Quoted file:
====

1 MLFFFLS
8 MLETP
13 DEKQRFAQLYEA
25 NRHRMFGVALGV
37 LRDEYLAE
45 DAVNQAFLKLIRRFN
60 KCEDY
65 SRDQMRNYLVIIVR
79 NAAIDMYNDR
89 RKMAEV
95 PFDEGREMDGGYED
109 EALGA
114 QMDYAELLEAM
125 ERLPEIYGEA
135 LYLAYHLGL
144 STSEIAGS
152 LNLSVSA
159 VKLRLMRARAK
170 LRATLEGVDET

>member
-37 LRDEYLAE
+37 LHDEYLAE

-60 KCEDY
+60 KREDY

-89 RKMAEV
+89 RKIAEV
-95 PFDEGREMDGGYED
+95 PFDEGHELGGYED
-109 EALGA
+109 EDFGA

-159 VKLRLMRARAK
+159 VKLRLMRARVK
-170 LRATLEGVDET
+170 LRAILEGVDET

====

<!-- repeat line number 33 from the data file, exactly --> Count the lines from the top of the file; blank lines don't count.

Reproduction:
-170 LRATLEGVDET